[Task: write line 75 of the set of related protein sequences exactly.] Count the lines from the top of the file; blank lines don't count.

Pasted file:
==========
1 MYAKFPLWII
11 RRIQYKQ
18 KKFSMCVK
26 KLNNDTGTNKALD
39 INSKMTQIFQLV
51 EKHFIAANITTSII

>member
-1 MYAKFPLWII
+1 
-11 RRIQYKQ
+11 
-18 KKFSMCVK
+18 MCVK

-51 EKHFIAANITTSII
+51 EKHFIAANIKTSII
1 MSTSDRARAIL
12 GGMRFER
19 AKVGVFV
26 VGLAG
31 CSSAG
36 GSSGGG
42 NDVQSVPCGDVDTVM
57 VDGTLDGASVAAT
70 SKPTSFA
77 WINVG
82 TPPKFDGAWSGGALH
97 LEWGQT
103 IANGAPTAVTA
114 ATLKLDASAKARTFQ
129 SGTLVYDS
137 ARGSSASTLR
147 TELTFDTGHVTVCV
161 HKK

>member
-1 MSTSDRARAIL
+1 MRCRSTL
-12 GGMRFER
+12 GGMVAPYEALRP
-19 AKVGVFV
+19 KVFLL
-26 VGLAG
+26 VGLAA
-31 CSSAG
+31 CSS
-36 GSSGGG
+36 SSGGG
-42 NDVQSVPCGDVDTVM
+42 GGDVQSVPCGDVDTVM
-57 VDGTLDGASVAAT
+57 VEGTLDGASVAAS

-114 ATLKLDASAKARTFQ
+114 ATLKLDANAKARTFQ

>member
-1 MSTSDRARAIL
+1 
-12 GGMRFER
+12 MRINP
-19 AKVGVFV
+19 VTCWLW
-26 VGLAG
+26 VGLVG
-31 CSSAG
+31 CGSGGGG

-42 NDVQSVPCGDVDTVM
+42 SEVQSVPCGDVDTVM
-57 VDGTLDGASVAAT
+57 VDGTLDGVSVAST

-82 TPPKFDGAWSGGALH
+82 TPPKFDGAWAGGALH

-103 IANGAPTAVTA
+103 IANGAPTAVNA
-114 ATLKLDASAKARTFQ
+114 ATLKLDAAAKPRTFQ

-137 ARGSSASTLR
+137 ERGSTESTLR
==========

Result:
+137 ERGSTESTLR